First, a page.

By Chuck Wilson
By Alan Scherstuhl
By Alan Scherstuhl
By Amy Nicholson
By Carolina Del Busto
By Stephanie Zacharek
By Michael Atkinson
By Calum Marsh
In the spring of 1981, Jean-Jacques Beineix unveiled his debut film in Paris: a brash, snazzy thriller about the infatuation of a sullen young deliveryman (Frédéric Andrei) with a reclusive opera diva (Wilhelmenia Wiggins Fernandez), the high-quality bootleg he makes at one of her performances, and the dizzy dilemmas that ensue. Conspicuously clever and shamelessly glam, Diva contrived a neo-new-wave sensibility with a post-Pop gloss that came to be known as "cinéma du look," a Franglais label for the micro-movement of super-stylish, unabashedly romantic pictures made throughout the '80s by a clique of bright young things including Beineix, Luc Besson, and Leos Carax.
"The reviews were horrible," Beineix recalls in the press notes for the 25th- anniversary re-release, which opens at Film Forum in a fresh, newly subtitled print. Lingering in theaters a full year after its premiere, Diva gradually became a hometown hit; by the time it opened in New York, it was a critical and popular phenomenon. If Beineix's garish pop aesthetic was ahead of its time, it wasn't by much. Five months after the Paris release, the small-screen equivalent of "cinéma du look" began broadcasting on the newfangled cable network MTV.
Half a century later, a glut of über-groovy meta-thrillers has blunted the novelty of Diva, but its gamboling flair is still a kick. The breezy, harebrained plot spins out from a mix-up over a pair of audio tapes: the opera bootleg made by Jules (Andrei) to be savored in the privacy of his impeccably disheveled loft, and the one he discovers in a side pocket of his scooter, stashed there by a prostitute before she was killed for its contentstestimony that implicates police chief Saporta (Jacques Fabbri) in a white-slavery ring.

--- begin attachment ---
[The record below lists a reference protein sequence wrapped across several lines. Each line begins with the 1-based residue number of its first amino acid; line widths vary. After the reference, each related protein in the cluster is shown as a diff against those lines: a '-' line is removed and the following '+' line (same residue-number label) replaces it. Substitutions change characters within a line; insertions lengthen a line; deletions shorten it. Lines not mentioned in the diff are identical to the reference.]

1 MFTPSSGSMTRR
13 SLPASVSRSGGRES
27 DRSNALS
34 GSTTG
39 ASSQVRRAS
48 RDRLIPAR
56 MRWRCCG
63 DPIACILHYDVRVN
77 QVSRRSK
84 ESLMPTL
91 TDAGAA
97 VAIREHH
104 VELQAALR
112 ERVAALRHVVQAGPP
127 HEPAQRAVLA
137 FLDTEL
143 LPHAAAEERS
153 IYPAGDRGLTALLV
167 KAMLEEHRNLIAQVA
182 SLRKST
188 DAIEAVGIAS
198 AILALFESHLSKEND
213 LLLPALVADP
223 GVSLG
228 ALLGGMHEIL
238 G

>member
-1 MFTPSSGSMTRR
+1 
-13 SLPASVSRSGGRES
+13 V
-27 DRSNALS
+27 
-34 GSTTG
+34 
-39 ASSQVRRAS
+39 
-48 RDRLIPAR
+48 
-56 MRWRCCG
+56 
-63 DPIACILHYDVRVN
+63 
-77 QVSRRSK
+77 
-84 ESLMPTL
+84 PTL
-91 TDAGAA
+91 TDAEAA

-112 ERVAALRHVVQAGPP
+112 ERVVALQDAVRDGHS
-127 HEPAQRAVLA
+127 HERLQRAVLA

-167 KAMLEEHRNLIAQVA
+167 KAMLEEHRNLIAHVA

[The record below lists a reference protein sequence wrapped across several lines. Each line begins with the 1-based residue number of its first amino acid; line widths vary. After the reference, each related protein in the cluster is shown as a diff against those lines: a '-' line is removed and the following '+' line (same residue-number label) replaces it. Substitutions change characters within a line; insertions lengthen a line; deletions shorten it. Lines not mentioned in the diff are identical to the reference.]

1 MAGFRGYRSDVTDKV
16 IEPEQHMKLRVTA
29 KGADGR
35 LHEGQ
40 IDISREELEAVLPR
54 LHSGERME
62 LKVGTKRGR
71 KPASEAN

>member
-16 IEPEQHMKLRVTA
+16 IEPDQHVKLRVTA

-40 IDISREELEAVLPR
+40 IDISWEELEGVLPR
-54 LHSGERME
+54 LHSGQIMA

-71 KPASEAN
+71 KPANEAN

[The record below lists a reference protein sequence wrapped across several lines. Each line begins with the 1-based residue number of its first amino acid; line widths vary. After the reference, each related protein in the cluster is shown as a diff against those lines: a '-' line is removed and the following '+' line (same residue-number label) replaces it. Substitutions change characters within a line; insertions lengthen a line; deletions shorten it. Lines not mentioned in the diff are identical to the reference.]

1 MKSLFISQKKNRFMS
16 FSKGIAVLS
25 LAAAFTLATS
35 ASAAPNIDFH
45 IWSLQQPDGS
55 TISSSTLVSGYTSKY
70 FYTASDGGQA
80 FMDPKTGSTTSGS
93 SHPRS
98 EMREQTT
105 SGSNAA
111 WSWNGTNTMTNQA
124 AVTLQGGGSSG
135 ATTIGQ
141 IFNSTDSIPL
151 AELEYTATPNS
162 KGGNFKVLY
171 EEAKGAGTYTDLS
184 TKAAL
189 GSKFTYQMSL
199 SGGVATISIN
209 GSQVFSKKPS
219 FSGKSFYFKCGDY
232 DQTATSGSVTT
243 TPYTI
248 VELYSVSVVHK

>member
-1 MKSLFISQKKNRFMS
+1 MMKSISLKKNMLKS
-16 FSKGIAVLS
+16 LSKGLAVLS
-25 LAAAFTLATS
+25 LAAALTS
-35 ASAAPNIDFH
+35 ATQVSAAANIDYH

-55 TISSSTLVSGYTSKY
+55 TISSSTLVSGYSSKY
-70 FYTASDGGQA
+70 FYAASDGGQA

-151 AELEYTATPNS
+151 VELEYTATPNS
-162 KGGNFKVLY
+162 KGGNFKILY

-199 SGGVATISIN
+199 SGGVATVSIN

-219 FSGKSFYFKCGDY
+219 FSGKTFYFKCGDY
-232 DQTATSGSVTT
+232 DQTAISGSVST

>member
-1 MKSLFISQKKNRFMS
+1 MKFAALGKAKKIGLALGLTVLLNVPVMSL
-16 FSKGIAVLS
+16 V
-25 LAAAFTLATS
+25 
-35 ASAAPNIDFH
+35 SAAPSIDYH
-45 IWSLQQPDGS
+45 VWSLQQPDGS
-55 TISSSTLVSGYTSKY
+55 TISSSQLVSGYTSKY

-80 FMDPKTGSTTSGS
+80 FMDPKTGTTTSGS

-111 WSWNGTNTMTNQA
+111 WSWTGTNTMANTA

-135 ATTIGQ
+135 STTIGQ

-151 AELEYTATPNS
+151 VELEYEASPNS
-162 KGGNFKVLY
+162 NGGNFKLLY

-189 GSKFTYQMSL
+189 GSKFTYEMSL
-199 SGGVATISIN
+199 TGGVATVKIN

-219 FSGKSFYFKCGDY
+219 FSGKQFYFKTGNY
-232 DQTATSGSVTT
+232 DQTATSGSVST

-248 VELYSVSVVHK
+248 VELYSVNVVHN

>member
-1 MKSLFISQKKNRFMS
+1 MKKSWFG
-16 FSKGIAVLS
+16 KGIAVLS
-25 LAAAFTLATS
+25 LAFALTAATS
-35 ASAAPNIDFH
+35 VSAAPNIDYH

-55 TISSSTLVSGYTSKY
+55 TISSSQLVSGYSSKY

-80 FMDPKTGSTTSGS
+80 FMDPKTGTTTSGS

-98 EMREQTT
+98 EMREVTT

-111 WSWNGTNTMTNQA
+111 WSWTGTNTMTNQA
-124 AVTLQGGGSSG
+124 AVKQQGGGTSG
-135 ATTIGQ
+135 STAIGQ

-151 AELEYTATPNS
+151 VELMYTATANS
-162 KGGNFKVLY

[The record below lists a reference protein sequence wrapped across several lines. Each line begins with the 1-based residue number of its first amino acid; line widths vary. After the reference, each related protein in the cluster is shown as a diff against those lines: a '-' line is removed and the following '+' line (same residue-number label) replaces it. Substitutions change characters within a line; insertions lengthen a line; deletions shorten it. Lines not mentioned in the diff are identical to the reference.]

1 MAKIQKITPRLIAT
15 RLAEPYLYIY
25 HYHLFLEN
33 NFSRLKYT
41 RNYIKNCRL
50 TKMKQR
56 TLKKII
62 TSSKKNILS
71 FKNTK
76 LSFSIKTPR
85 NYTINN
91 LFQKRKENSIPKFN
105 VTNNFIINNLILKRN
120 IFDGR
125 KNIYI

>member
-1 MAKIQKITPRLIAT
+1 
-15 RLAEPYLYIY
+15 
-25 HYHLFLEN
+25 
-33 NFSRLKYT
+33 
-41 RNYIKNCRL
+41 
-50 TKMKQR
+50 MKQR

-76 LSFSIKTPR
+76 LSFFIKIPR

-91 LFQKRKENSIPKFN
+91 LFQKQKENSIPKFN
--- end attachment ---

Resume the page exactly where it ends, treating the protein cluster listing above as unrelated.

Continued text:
Beineix arranges his characters into teams and patterns the action of Diva from their overlapping agendas. Saporta dispatches a pair of ineffectual cops to investigate the dead hooker, and a goofy thug duo to retrieve the incriminating tape. On the run, Jules falls in with a benevolent eccentric named Gorodish and his sassy companion Alba, a prepubescent gamine fond of roller-skating around their modernist mansion in transparent ponchos. Meanwhile, two shady Taiwanese music pirates lurk outside scheming for the bootleg, a cat named Ayatollah pads her way through the footloose funhouse, and Beineix keeps going, fearless and foolish, piling extravagance on extravagance.
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